THE Moore Bahamas Foundation, an affiliate of Louis Bacon’s Moore Charitable Foundation, has donated $50,000 to the Bahamas Reef Environment Educational Foundation, allowing the non-profit organisation to create a position of research and field conservation officer.
“This is a really important position that will enable us to reach thousands more students every year,” said Casuarina McKinney-Lambert, executive director of the education-oriented organisation marking its 20th year.
The conservation officer will focus on opportunities for students to explore Goulding Cay and South‐West reef areas, also known as Clifton Bay or Western Bays off the southwest tip of New Providence, its director said.
“Until Moore Bahamas offered support, increased demand by teachers to take their students to West New Providence Bays could not be met by current BREEF staff,” Mrs McKinney-Lambert said.
“This support will fill the critical gap in our education programme. A strong water safety component and a swimming event will be included. The grant will also make it possible for teachers and students to get more involved with BREEF community science projects such as conch midden surveys and monitoring recruitment of juvenile crawfish in nearshore areas.
“We could not have done this without the support of the Moore Bahamas Foundation and we are really appreciative of the opportunity that will make it possible for Bahamian students to take part in field and research activities throughout the year.”
The executive director of the Moore Charitable Foundation/Moore Bahamas Foundation said the grant was a natural fit.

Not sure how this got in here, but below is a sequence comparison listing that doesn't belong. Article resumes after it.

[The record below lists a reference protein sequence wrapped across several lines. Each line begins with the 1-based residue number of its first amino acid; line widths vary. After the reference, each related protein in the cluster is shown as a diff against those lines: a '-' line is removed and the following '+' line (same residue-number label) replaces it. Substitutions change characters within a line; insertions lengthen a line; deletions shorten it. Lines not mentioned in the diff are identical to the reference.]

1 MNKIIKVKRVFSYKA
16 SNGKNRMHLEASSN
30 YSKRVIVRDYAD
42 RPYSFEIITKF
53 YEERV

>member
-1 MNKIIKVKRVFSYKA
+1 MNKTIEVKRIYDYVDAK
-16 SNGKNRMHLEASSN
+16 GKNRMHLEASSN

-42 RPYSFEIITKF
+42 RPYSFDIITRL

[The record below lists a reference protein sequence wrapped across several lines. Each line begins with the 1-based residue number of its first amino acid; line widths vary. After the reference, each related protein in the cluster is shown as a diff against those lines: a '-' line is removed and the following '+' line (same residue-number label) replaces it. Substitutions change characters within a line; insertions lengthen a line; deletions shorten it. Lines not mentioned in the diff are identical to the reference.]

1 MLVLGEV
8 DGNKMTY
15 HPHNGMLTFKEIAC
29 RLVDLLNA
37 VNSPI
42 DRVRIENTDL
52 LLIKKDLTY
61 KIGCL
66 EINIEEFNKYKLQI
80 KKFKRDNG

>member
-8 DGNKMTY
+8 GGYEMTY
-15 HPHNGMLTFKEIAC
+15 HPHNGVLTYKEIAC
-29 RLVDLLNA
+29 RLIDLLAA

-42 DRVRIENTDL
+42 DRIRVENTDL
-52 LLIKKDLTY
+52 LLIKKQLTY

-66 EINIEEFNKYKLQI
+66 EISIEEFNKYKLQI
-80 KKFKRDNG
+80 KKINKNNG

“The Moore Bahamas Foundation applauds BREEF for its many contributions that mirror our core goals of bringing the urgency of environmental conservation to the forefront,” said Ann Colley. “We agree with BREEF that experiential education is key to creating the next generation of environmental leaders.
“It is because of BREEF’s work that hundreds of teachers in the Bahamas have been sensitised through hands-on experiences with land and marine resources every summer. In turn, those teachers are able to open students’ eyes to the natural world around them. When the opportunity arose to support BREEF’s request for research and education, it was a natural fit and we were very pleased to assist.”
BREEF is a Bahamian non-?profit foundation that was established by Sir Nicholas Nuttall in 1993. BREEF’s mission is to promote a sustainable relationship between Bahamians, visitors to the islands and the coral reefs that protect, nourish and enrich us.
BREEF informs the public about our marine environment and the threats to our oceans, and has a strong track record of motivating people to get involved with protecting them.
Key focal conservation areas have been efforts to protect the Nassau Grouper and the Queen Conch, starting with reports on fisheries management recommendations in 1998 and 2002, and including workshops for fishermen, public education campaigns and education activities.
BREEF has been instrumental in creating the Nassau Grouper closed season and establishing a network of Bahamian Marine Protected Areas.
The Bahamas is now leading the Caribbean Challenge in which the country has committed to protecting 20 per cent of our near-?shore marine resources by 2020.
BREEF works in partnership with other conservation organisations, and collaborates with key government agencies such as the Department of Marine Resources (specifically in areas of fisheries management, Nassau Grouper, Queen Conch, and the establishment of a network of Marine Protected Areas), the Ministry of the Environment, and the Ministry of Education.